In adopting the measure, California joined New York as the first states in the nation to enact a plan to raise their statewide minimums to $15. New York Gov. Andrew Cuomo signed his state’s legislation and was cheered by labor unions at a rally moments before Brown spoke in California.

Brown, a fiscal moderate, had previously expressed reservations about a wage increase. But amid growing concern about income inequality …

Pause Mechanism Does Not Ease Discomfort Over Minimum Wage Hike

Minimum WageAs Governor Jerry Brown signs the new minimum wage increase law this morning, many in the business community are studying the proposed temporary pause mechanism built into the bill that is supposed to reassure businesses. It does not.

The mechanism is power in the hands of a governor to pause the minimum wage increase during economic downturns. There are two scenarios in which a governor can hit the pause button.

It is important to note that this power granted the governor is optional. Even in a recession political pressure could prevent the governor from pulling the trigger.

The first trigger is pulled when nonfarm employment for a 3 or 6 month period declines and sales and use tax has dropped over a 12-month period compared to a previous year, all these measurements to be taken at the end of the budget year in June.

The second trigger is based on state budget projections. If the Department of Finance projects a deficit in the then-current fiscal year or in either of the following two fiscal years the governor can pause the minimum wage increase. The budget trigger can be used a maximum of two times.

According to a quick review by the California Business Roundtable’s Center for Jobs & the Economy, this trigger power, which the business group labels an “Off-Ramp” provision, if it had existed during recent past recessions, would have complicated economic conditions as California was trying to pull itself out of a recession. The analysis says the minimum wage increase would have resumed after the pause while unemployment was still high.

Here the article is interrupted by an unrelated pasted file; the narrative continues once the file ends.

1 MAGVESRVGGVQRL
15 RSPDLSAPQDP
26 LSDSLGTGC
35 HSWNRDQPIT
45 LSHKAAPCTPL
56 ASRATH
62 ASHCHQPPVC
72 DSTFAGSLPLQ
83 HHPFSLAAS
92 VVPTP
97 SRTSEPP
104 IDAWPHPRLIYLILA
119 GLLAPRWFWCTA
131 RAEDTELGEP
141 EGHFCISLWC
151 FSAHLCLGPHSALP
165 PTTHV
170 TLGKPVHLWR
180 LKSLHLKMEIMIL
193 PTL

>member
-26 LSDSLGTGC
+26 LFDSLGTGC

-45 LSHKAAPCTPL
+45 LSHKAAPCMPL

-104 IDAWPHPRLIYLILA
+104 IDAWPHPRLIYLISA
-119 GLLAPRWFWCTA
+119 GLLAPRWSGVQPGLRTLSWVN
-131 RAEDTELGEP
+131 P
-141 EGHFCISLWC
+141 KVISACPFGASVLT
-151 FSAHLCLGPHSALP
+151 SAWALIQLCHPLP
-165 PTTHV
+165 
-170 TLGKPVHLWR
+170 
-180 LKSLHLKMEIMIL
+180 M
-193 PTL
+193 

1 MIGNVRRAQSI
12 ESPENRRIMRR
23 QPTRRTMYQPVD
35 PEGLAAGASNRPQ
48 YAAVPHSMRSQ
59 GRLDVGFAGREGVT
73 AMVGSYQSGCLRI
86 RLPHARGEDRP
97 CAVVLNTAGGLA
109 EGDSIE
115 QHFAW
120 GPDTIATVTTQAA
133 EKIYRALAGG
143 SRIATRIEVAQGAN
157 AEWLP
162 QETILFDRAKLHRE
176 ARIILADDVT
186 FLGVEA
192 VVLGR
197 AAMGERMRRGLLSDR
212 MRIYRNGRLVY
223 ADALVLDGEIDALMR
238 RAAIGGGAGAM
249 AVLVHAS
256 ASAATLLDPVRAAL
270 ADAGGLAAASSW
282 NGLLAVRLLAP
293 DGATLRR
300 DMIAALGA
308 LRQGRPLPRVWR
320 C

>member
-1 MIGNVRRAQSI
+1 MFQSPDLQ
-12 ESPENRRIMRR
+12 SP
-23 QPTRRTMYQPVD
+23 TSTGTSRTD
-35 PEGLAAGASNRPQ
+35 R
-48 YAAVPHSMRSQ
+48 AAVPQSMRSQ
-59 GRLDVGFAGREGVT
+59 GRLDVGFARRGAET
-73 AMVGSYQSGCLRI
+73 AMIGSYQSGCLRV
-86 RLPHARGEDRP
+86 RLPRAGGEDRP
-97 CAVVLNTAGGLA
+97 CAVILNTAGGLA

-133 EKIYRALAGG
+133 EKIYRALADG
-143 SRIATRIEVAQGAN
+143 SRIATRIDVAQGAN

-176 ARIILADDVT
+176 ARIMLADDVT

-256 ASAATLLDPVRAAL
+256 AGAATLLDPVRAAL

From the Roundtable’s Center for Jobs & the Economy brief examining the last two recessions:

The 2001 Recession—

Most of the country went through a relatively short 2001 recession, but in California it was extended due to Silicon Valley being the epicenter of the dot.com bust and spiking energy prices as a result of the state’s regulatory and other energy policy decisions.  While the triggers would have provided a one-year delay in 2002, the minimum wage would have continued its annual increase as unemployment continued to rapidly rise from an average of 5.4% in 2001 to a peak of 7.3% in 2003.

The 2007 Recession– 

The minimum wage increases would have resumed in 2012 when unemployment still averaged 10.4% or even earlier in 2011 when unemployment averaged 11.7%. Most importantly, the minimum wage increases would have kicked back in during the critically important 5-year recovery period where California slowly struggled to regain the two million jobs lost throughout the state.

The brief also noted how the resumption of the minimum wage could put California at a disadvantage with other states: “the state will then resume raising its wage level above other states just as the recovery begins—a time when competitive factors will be particularly crucial to how quickly the state can restores its economy.”

For the full Center for Jobs & the Economy brief go here.

Originally published by Fox and Hounds Daily